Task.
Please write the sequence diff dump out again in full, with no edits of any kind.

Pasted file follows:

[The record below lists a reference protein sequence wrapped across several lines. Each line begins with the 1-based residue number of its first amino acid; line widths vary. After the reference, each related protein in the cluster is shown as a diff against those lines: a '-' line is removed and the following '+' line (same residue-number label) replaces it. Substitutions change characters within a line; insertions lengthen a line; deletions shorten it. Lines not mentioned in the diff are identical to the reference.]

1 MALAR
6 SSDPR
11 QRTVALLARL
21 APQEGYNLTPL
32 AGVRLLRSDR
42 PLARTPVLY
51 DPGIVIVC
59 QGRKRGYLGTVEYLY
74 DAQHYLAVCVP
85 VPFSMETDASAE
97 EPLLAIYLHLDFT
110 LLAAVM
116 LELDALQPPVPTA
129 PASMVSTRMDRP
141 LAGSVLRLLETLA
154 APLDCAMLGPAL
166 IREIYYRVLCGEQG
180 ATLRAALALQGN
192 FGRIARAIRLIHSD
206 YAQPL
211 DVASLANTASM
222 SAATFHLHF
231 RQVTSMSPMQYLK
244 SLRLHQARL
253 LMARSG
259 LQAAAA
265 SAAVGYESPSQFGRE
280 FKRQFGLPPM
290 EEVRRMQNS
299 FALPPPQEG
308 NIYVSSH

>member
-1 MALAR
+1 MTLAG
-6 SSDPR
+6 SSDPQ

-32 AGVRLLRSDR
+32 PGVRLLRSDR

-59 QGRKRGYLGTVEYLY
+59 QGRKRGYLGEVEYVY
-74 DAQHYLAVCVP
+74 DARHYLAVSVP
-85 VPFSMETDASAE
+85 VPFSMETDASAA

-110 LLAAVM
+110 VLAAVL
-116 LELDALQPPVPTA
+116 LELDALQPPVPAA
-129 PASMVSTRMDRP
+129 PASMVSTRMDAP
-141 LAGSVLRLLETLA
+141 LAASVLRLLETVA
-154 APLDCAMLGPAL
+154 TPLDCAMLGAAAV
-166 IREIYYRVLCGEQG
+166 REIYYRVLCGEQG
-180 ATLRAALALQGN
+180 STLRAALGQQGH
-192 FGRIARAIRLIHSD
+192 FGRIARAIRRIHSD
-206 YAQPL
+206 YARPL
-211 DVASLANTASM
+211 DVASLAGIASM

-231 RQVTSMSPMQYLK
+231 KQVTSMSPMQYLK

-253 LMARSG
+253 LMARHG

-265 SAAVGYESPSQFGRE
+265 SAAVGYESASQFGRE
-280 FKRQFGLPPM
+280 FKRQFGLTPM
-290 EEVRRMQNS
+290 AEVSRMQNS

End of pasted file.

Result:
[The record below lists a reference protein sequence wrapped across several lines. Each line begins with the 1-based residue number of its first amino acid; line widths vary. After the reference, each related protein in the cluster is shown as a diff against those lines: a '-' line is removed and the following '+' line (same residue-number label) replaces it. Substitutions change characters within a line; insertions lengthen a line; deletions shorten it. Lines not mentioned in the diff are identical to the reference.]

1 MALAR
6 SSDPR
11 QRTVALLARL
21 APQEGYNLTPL
32 AGVRLLRSDR
42 PLARTPVLY
51 DPGIVIVC
59 QGRKRGYLGTVEYLY
74 DAQHYLAVCVP
85 VPFSMETDASAE
97 EPLLAIYLHLDFT
110 LLAAVM
116 LELDALQPPVPTA
129 PASMVSTRMDRP
141 LAGSVLRLLETLA
154 APLDCAMLGPAL
166 IREIYYRVLCGEQG
180 ATLRAALALQGN
192 FGRIARAIRLIHSD
206 YAQPL
211 DVASLANTASM
222 SAATFHLHF
231 RQVTSMSPMQYLK
244 SLRLHQARL
253 LMARSG
259 LQAAAA
265 SAAVGYESPSQFGRE
280 FKRQFGLPPM
290 EEVRRMQNS
299 FALPPPQEG
308 NIYVSSH

>member
-1 MALAR
+1 MTLAG
-6 SSDPR
+6 SSDPQ

-32 AGVRLLRSDR
+32 PGVRLLRSDR

-59 QGRKRGYLGTVEYLY
+59 QGRKRGYLGEVEYVY
-74 DAQHYLAVCVP
+74 DARHYLAVSVP
-85 VPFSMETDASAE
+85 VPFSMETDASAA

-110 LLAAVM
+110 VLAAVL
-116 LELDALQPPVPTA
+116 LELDALQPPVPAA
-129 PASMVSTRMDRP
+129 PASMVSTRMDAP
-141 LAGSVLRLLETLA
+141 LAASVLRLLETVA
-154 APLDCAMLGPAL
+154 TPLDCAMLGAAAV
-166 IREIYYRVLCGEQG
+166 REIYYRVLCGEQG
-180 ATLRAALALQGN
+180 STLRAALGQQGH
-192 FGRIARAIRLIHSD
+192 FGRIARAIRRIHSD
-206 YAQPL
+206 YARPL
-211 DVASLANTASM
+211 DVASLAGIASM

-231 RQVTSMSPMQYLK
+231 KQVTSMSPMQYLK

-253 LMARSG
+253 LMARHG

-265 SAAVGYESPSQFGRE
+265 SAAVGYESASQFGRE
-280 FKRQFGLPPM
+280 FKRQFGLTPM
-290 EEVRRMQNS
+290 AEVSRMQNS